The psychiatric impact of COVID-19 pandemic on sexual health


Braz. J. Psychiatry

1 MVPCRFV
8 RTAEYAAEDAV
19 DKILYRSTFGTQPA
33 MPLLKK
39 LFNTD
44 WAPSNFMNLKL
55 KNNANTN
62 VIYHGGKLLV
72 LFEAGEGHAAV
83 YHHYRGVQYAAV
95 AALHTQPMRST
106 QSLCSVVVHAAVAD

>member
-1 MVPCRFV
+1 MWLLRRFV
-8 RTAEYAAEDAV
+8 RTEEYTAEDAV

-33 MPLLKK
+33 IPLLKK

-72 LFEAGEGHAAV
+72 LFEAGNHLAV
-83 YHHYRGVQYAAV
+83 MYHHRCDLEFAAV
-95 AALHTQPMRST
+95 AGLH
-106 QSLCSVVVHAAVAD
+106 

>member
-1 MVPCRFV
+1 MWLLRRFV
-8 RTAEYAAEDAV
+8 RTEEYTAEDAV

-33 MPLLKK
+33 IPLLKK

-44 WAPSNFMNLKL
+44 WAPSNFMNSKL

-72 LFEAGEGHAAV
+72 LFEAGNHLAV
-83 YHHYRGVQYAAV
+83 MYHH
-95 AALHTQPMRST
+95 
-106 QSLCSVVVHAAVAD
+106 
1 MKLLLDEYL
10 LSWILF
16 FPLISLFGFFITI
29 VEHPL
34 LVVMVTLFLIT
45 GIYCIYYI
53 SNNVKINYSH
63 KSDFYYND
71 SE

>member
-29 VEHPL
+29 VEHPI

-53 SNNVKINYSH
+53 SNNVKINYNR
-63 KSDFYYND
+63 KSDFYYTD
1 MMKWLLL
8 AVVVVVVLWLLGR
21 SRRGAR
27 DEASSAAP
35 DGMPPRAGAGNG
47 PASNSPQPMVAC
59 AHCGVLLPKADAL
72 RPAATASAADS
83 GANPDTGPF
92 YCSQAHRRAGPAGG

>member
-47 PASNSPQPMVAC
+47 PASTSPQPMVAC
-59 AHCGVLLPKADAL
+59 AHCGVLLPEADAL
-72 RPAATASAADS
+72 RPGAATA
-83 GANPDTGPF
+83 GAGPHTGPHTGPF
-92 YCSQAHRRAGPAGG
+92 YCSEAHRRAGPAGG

Objective: To investigate prevalence of internalized and externalized psychological symptoms and war-related adverse events among a representative secondary-school sample of Syrian refugee adolescents, and to compare levels of depression, anxiety, and stress between Syrian refugee adolescents and Turkish adolescents. Methods: Syrian refugee adolescents (n=70) and Turkish adolescents (n=70) were asked to complete the Depression, Anxiety, and Stress Scales (DASS-42) and Strengths and Difficulties Questionnaire (SDQ). Results: DASS and SDQ scores were significantly different between the two groups; scores in all problem areas were higher in refugees. Loss of a family member increased depression, stress, and total difficulty scored, whereas witnessing death increased anxiety and stress and experiencing multiple events increased depression, anxiety, and total difficulty scores. Maternal years of schooling correlated inversely with SDQ emotional symptoms, conduct problems, and hyperactivity/inattention problem scores. Both parents’ years of schooling correlated inversely with SDQ total difficulties scores. Conclusion: Syrian refugee adolescents had higher depression, anxiety, behavioral problems, peer relationship problems, and general difficulties than their Turkish peers. Facilitating refugees’ access to mental health services, educating their parents, consulting, and monitoring at-risk children may contribute to reducing psychosocial problems in refugee children.

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